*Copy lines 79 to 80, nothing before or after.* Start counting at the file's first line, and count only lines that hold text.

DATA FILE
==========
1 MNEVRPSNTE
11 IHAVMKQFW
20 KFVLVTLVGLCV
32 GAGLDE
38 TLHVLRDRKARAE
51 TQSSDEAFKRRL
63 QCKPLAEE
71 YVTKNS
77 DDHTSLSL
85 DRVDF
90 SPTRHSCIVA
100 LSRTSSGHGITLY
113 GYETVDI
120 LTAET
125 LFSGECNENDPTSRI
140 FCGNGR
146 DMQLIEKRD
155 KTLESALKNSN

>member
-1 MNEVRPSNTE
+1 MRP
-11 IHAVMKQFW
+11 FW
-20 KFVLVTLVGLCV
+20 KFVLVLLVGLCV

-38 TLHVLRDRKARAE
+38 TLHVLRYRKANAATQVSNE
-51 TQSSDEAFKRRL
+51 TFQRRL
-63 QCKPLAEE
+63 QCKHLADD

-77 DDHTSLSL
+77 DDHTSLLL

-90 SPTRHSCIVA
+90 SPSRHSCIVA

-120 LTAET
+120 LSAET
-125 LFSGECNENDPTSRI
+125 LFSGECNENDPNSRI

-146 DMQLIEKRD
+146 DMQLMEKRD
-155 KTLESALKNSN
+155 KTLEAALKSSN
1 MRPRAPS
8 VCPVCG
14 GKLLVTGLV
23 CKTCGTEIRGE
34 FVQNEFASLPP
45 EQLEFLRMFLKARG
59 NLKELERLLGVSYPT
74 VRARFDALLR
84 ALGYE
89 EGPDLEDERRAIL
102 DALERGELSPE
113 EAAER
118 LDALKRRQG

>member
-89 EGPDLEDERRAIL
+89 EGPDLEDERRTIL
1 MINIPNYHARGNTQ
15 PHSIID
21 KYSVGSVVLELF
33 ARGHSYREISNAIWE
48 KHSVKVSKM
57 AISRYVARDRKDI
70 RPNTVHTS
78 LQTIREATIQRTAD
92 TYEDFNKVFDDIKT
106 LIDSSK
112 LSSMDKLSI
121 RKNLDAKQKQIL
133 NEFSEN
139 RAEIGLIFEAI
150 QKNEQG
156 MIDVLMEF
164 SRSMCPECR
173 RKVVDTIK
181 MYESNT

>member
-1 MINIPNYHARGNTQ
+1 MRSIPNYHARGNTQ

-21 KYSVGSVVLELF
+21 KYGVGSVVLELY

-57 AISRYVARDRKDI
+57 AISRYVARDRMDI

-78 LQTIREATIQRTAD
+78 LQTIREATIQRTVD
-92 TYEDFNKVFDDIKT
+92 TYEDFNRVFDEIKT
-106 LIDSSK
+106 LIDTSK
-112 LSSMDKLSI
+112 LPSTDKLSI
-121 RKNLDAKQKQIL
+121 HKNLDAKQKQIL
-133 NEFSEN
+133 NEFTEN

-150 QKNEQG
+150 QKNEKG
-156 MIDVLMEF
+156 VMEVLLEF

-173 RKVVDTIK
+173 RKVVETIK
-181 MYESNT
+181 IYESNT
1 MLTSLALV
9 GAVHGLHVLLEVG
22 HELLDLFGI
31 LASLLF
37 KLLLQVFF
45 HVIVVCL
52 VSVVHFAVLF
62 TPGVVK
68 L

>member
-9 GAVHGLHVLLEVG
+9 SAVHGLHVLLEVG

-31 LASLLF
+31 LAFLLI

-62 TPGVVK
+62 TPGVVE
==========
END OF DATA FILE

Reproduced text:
>member
-1 MINIPNYHARGNTQ